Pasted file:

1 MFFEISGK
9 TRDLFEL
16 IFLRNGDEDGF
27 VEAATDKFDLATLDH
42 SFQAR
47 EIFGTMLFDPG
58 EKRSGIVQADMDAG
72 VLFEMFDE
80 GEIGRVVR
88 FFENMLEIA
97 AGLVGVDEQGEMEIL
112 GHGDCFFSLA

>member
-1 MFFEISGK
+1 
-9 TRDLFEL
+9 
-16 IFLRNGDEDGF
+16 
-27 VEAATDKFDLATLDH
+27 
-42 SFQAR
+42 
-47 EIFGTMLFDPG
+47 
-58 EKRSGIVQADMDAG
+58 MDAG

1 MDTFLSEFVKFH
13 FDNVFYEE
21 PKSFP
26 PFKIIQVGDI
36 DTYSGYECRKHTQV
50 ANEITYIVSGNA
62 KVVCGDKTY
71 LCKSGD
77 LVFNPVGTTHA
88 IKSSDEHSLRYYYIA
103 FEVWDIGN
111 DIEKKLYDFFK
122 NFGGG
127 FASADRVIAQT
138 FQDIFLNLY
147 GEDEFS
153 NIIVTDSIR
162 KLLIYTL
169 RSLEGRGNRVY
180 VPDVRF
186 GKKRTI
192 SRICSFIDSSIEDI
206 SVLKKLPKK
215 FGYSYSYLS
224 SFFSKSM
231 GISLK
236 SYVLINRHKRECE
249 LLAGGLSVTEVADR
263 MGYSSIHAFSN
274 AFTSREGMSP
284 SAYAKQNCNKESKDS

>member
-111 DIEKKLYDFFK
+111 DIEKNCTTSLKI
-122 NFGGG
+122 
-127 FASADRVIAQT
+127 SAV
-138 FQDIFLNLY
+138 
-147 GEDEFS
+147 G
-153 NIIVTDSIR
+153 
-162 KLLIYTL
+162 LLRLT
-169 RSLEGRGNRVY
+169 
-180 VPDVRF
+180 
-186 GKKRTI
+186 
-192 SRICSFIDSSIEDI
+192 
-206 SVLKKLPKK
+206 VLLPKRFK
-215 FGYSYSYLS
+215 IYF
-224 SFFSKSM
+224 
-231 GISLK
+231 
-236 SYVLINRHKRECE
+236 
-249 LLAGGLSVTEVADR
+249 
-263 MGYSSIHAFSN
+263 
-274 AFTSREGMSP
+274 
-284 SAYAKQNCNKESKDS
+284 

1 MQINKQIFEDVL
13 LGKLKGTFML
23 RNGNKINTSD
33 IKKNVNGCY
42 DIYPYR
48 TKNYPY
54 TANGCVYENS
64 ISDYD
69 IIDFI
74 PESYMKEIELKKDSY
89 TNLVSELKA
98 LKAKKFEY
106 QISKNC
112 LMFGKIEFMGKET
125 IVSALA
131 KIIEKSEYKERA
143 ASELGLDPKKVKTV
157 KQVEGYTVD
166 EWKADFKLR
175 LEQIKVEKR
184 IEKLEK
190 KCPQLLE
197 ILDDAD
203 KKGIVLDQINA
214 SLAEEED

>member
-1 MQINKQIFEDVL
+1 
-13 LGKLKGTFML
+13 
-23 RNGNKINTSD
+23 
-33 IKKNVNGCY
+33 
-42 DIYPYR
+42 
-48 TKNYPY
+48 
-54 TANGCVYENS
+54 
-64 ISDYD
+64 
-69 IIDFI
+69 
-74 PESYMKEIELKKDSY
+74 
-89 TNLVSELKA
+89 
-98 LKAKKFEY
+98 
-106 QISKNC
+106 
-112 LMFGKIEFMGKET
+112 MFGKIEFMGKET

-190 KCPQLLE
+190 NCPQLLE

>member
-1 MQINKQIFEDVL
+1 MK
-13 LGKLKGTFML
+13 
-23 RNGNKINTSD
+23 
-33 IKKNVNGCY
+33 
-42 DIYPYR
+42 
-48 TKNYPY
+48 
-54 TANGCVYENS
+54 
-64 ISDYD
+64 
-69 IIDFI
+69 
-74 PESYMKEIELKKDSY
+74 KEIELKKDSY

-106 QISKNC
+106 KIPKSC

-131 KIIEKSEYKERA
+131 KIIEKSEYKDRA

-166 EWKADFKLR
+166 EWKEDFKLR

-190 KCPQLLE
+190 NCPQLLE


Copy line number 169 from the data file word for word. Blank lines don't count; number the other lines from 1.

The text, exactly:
-54 TANGCVYENS